One question I have in mind is about impact/punch/transient/fullness. You wrote:
“Impact is a tricky thing to define. Think of drums. Skinny little drums have punch or snap (make you blink), but no BEEF. Having everything mashed into a limiter has beef but no impact. The optimum balance of punch/transients and RMS/fullness is where impact, or power comes from. Space and clarity also play into that.”
That sound very logical but I could not do that in practical way. I tested one way you described to do this with: compression on drums like hell to cut the tail and emphasize transients and than put back level/RMS with a limiter and create some faux punch with short terme distortion. Instead of a compressor I took alloy2 with it multiband tranisent shaper to make it ridiculous snappy/punchy without tail. The result was interesting! The drums pop out a little bit more in the mix but I still did not get more headroom. Can you explain me this way of processing drums a bit more detailed please? Maybe the interaction between transients and RMS in a mix and how to process it is something for your blog?
So, after some thought it kind of boils down to two things;
– It will always be a question of experience with that approach, combined with the specific circumstances (ie sounds) you are dealing with. Say, on one drum track you might need a bit more spike to get the best-sounding result, so you can set the balance more in favour of transient over limiting. In others, maybe you can push the limiting that bit harder for the short-term distortion but still have it sound great.
[This kind of leads into a whole conversation about how dubstep types like Skrillex etc mix; they use deeper fatter 200Hz snare drums that tend to benefit from this sort of thing, that little fake snap on top of a 200Hz fundamental. If you flatten a pingy, snappy 2kHz-centric snare drum it just sounds flat and rubbish. So technical concerns therefore drive musical choices, ie sound selection]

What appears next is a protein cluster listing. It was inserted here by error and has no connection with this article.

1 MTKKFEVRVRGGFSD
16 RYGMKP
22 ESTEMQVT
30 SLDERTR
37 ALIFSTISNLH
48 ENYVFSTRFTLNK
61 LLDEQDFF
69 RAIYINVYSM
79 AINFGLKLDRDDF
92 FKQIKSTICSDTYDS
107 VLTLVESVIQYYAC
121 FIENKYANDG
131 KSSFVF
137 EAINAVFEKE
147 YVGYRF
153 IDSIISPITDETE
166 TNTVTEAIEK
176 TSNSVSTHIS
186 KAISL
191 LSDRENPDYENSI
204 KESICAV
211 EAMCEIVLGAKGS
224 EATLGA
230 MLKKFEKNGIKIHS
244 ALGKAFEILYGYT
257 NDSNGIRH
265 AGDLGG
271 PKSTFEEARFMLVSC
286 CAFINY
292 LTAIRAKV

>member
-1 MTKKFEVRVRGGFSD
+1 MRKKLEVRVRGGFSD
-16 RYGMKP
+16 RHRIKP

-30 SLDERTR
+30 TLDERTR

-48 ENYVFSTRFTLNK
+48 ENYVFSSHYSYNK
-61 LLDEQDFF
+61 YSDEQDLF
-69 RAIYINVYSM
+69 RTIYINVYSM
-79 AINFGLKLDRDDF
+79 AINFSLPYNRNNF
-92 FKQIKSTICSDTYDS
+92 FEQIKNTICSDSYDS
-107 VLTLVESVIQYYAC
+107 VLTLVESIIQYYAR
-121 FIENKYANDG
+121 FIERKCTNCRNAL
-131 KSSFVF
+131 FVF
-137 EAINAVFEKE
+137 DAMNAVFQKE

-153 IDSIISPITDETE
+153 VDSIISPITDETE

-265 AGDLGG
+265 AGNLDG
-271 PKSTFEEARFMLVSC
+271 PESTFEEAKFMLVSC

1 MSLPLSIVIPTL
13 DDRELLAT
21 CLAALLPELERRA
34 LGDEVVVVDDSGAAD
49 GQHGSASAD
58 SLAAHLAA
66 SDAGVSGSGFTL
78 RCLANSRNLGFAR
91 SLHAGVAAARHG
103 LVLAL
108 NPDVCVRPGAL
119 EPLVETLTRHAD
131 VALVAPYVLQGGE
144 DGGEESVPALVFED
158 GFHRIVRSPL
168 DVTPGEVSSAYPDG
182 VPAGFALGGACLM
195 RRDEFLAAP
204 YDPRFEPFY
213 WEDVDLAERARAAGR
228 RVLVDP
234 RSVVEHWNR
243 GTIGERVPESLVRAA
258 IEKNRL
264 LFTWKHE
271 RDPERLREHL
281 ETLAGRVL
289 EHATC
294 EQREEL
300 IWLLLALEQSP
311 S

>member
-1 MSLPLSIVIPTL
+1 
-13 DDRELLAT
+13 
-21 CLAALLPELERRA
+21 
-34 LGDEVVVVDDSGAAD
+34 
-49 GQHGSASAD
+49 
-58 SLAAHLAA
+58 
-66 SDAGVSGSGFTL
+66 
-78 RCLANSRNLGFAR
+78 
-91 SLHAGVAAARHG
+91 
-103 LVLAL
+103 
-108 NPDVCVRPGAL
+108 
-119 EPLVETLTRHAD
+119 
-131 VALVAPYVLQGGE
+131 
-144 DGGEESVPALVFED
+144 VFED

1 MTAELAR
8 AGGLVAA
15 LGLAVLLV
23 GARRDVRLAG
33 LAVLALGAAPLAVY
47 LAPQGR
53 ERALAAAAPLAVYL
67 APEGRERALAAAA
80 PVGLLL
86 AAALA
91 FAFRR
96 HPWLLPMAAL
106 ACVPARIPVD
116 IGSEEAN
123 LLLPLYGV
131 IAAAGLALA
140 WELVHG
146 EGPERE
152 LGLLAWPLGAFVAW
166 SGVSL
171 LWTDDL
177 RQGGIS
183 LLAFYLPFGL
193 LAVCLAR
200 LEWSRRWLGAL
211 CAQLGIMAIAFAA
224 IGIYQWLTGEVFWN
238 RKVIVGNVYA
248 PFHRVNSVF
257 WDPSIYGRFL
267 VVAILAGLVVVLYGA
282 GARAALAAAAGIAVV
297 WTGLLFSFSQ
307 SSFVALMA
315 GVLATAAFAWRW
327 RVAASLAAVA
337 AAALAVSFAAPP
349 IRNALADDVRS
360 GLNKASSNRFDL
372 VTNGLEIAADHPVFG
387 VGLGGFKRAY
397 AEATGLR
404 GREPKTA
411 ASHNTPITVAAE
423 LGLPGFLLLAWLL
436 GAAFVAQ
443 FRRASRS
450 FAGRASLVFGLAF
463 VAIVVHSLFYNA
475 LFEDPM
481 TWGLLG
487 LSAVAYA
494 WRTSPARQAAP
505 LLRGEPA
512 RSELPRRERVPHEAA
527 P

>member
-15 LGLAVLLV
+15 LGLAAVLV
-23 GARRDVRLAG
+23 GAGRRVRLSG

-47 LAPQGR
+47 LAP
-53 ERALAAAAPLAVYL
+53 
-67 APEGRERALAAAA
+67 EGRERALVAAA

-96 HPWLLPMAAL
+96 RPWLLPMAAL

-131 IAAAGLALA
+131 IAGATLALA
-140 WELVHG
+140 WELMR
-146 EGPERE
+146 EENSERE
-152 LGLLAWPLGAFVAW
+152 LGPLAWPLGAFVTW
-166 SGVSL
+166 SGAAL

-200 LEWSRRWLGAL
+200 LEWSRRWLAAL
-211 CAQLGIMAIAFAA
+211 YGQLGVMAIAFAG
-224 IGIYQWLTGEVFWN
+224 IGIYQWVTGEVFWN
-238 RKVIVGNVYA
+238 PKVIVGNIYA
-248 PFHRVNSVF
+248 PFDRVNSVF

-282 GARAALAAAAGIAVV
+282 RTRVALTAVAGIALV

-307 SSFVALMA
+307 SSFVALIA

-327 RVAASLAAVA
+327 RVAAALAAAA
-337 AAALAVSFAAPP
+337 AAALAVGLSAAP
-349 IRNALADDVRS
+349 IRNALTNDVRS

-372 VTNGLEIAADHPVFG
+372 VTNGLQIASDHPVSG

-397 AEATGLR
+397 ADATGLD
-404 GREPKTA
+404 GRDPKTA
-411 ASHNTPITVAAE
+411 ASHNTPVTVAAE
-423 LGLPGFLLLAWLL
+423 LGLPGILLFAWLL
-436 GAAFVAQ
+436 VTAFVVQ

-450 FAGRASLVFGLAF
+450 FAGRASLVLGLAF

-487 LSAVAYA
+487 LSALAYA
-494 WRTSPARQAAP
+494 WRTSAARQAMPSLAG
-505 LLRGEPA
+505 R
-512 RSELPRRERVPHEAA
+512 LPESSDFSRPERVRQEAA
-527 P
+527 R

– Having said all that, and this is really important, even if you do have less headroom (ie more spike) then as long as it sounds at its best then it will be in the best and most appropriate condition when it comes to mastering. That is, the more ‘right’ it sounds, the better chance it has down the line. It’s down to the mastering engineer to choose the best method to keep that sound quality.
To take an example, maybe the 200Hz snare will be flat and fat before mastering, and will respond well to longer-attack compression, to allow some punch. That will help it survive limiting, but because it sounded flat and fat before, you end up with essentially the same sound. With a pingy 2k-ish metallic snare, you might need to rely more on clipping, or something acting very fast (my mind thinks of this beauty) to remove just the most minimal necessary amount with no traces, and help it survive without sounding flat. Or the opposite – loads of extra transient crap into the limiter.
So, in short – you won’t always end up with a drum track peaking at the exact same level every time. Unless you’re a mad fool or a relative n00b, expect to have the exact same peak level and exact same loudness and exact same tone and exact same sound quality unless you’re using the exact same drum samples. But then your music is probably pretty boring. Every situation, every set of circumstances is different. Forcing a square peg into a round hole is not a recipe for great sound quality. So, adapt. Be flexible. It depends.
All this is totally theoretical/hypothetical, by the way. But it’s interesting stuff to think about, and important to consider.